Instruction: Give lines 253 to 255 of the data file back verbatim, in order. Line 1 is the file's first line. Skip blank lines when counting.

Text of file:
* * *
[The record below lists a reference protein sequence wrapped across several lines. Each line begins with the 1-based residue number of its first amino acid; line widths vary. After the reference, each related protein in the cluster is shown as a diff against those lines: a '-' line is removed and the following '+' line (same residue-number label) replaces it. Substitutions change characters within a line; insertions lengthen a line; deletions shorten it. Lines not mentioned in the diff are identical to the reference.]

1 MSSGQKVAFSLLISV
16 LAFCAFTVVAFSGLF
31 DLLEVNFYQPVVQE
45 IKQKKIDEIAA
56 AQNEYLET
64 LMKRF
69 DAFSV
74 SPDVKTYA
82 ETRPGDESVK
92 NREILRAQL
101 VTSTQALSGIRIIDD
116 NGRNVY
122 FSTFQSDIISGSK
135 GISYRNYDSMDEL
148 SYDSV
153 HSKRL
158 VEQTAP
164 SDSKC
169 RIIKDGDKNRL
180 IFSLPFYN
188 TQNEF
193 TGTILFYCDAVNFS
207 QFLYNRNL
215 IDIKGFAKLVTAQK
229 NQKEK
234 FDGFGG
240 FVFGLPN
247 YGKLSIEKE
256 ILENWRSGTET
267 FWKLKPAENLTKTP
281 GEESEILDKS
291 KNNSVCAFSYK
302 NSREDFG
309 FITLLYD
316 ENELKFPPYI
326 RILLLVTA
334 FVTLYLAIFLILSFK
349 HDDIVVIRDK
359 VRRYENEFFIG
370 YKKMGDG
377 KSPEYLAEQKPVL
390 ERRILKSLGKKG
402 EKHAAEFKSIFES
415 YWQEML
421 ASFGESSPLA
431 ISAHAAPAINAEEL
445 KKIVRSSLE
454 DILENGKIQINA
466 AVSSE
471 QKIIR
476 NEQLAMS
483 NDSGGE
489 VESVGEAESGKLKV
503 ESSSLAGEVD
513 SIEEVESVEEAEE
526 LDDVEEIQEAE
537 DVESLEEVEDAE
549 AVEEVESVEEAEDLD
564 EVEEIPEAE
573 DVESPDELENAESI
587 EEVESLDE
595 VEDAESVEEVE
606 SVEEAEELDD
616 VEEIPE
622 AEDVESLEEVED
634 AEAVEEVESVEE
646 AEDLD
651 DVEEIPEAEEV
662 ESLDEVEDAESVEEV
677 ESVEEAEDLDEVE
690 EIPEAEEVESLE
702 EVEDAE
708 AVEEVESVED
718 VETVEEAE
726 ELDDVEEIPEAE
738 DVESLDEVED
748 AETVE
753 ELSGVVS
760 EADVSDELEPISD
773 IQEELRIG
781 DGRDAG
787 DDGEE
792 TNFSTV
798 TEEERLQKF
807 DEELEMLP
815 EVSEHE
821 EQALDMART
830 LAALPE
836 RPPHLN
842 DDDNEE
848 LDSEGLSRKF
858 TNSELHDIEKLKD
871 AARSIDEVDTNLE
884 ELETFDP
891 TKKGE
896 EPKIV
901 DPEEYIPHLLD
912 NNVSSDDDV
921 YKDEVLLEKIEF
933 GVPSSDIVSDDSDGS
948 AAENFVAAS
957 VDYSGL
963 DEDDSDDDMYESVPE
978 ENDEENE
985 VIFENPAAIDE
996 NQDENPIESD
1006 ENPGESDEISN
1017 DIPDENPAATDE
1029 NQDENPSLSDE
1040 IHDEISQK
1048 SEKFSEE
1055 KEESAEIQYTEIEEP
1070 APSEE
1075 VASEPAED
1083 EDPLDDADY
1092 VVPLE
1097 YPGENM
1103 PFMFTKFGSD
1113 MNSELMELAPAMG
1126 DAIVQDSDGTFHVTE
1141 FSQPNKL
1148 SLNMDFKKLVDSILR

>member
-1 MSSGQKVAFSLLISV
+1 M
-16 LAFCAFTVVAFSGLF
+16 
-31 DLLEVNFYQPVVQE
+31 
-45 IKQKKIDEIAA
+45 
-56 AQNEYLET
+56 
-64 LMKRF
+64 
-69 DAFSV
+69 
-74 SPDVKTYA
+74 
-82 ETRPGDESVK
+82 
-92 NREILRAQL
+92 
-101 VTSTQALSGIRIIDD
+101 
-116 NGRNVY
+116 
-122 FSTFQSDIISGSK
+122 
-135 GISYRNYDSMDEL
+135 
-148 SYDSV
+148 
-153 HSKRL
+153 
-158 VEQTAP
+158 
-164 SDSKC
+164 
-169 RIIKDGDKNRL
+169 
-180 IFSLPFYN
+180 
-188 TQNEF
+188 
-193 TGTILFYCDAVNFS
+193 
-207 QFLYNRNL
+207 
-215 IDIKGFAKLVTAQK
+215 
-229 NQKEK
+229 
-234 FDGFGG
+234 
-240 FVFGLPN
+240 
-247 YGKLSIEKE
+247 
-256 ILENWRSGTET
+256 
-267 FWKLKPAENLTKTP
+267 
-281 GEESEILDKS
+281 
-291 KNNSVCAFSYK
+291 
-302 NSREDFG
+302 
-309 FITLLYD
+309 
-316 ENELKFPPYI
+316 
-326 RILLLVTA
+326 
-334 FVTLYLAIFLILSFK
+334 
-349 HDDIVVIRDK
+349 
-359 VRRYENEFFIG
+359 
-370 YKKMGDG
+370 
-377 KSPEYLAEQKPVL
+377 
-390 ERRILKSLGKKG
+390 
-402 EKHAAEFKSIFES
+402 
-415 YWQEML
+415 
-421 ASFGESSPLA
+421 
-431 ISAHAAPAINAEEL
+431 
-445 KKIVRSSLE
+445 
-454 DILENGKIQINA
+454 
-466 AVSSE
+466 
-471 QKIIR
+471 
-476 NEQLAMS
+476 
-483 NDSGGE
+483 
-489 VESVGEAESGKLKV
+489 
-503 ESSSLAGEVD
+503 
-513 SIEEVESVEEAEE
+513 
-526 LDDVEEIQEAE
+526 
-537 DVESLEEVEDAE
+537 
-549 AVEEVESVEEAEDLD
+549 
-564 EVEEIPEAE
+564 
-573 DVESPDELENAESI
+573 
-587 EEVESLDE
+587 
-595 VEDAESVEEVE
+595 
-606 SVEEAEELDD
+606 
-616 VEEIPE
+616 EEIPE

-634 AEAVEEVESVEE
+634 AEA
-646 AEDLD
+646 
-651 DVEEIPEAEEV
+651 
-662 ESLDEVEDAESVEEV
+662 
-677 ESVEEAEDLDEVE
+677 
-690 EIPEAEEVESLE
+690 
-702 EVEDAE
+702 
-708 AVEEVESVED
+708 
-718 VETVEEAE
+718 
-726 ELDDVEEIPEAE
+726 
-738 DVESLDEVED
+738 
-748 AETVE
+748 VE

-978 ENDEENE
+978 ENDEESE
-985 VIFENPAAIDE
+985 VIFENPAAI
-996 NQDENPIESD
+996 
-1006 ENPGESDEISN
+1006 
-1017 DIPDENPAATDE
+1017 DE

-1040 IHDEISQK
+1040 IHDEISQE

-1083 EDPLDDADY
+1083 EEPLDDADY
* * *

-634 AEAVEEVESVEE
+634 AEA
-646 AEDLD